But, according to the AP, medical examiners questioned the close proximity of three bullet holes in Tillman's forehead, fired from ten yards away. There are questions -- which will be difficult to hear, considering Tillman's heroism -- that Tillman was not well-liked within his unit. Other elements of the circumstances surrounding Tillman's death appear difficult to reconcile with the friendly-fire ruling -- which came after the Army announced that Tillman died in combat:
In his last words moments before he was killed, Tillman snapped at a panicky comrade under fire to shut up and stop "sniveling."
_ Army attorneys sent each other congratulatory e-mails for keeping criminal investigators at bay as the Army conducted an internal friendly-fire investigation that resulted in administrative, or non-criminal, punishments.
_ The three-star general who kept the truth about Tillman's death from his family and the public told investigators some 70 times that he had a bad memory and couldn't recall details of his actions.
No evidence at all of enemy fire was found at the scene _ no one was hit by enemy fire, nor was any government equipment struck.
Almost every aspect of Tillman's death has been surrounded by official obfuscation. The head of the Army's Training and Doctrine Command, General William Wallace, is in charge of issuing reprisals to Tillman's commanders. His recommendations, according to Julian Barnes of the Los Angeles Times, are for administrative punishments and not criminal ones. The general who told investigators 70 times of his faulty memory, now-retired Lieutenant General Philip R. Kensinger Jr., will be stripped of one of his stars and lose approximately $900 a month from his retirement package.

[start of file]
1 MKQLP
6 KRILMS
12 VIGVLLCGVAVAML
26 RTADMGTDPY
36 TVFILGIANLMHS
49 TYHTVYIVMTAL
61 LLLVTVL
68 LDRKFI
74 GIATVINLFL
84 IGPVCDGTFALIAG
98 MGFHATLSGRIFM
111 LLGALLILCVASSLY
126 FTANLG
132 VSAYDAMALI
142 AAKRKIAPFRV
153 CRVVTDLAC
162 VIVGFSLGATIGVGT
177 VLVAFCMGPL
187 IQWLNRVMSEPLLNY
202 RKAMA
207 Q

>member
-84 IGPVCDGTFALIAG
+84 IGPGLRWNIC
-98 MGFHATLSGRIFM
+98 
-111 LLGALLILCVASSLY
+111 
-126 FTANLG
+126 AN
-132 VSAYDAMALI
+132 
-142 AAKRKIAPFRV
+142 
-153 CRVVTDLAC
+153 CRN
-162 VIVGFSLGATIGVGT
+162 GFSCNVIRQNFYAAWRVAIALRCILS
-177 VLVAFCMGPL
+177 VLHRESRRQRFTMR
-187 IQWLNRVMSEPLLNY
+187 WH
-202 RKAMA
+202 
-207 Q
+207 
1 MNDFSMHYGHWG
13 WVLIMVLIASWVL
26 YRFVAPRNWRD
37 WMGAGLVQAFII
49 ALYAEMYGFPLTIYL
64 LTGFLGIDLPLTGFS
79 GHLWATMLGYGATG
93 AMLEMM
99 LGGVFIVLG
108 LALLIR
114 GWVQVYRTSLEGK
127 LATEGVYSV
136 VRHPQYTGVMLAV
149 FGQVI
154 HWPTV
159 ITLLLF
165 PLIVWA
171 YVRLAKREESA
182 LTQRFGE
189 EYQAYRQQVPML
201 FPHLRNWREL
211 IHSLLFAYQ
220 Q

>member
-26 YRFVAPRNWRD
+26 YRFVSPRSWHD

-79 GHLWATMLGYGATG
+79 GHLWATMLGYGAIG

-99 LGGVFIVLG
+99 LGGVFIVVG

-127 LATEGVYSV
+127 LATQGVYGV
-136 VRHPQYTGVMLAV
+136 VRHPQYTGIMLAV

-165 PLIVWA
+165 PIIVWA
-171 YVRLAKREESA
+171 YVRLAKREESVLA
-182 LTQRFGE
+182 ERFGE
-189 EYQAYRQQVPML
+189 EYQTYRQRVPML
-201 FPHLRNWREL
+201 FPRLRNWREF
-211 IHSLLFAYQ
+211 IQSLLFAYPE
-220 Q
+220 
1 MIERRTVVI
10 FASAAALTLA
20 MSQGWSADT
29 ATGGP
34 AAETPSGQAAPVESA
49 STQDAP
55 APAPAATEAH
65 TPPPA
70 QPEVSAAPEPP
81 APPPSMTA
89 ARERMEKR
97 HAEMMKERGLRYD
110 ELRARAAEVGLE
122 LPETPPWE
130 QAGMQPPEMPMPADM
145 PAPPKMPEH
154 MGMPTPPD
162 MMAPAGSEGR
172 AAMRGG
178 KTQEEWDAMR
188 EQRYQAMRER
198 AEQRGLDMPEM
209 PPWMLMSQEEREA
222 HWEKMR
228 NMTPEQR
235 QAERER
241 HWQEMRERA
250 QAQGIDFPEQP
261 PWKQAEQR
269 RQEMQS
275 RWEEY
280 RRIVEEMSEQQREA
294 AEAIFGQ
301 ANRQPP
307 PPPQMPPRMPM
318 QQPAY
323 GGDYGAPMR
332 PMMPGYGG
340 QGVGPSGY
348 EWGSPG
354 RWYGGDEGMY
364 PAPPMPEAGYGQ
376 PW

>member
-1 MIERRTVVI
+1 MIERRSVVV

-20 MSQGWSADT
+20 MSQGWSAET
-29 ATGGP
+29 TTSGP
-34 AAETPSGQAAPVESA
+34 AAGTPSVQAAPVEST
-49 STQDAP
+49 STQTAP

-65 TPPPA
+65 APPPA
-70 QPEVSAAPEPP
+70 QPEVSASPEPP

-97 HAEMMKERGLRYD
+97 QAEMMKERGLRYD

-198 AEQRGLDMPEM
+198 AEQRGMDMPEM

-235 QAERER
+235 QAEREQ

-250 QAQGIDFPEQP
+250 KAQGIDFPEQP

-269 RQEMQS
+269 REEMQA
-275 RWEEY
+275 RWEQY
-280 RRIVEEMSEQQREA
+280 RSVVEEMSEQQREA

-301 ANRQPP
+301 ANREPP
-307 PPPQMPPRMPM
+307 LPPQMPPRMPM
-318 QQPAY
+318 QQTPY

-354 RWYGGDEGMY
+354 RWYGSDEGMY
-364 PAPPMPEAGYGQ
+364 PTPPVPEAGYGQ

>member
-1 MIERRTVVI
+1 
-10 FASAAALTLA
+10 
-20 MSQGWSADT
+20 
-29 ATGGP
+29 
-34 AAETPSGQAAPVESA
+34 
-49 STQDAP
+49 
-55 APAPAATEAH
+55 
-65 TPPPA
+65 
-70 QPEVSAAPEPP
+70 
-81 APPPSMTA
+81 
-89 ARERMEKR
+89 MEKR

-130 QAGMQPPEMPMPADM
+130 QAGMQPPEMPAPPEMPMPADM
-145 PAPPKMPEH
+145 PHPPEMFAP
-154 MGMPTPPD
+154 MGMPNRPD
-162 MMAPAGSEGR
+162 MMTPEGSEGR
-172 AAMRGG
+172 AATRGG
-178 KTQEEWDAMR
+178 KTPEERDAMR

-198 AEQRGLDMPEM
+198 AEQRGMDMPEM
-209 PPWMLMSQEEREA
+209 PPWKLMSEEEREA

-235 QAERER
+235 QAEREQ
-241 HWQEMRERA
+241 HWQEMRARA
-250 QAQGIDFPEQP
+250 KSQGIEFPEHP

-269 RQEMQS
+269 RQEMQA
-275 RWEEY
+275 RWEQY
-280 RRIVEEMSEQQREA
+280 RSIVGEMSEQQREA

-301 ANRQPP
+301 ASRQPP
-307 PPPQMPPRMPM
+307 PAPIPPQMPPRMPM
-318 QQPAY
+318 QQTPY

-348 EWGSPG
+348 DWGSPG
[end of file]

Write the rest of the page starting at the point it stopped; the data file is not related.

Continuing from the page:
On Wednesday, House Oversight and Government Reform Committee Chairman Henry Waxman (D-CA) will hold a hearing about what and when the Pentagon leadership knew about Tillman's death. Kensinger has been invited to testify, as has former Defense Secretary Donald Rumsfeld, former Central Command chief General John Abizaid, and former Joint Chiefs Chairman General Richard Myers. They're not likely to appear, but the AP's revelations will surely figure prominently in the committee's exploration of what exactly happened to a national hero.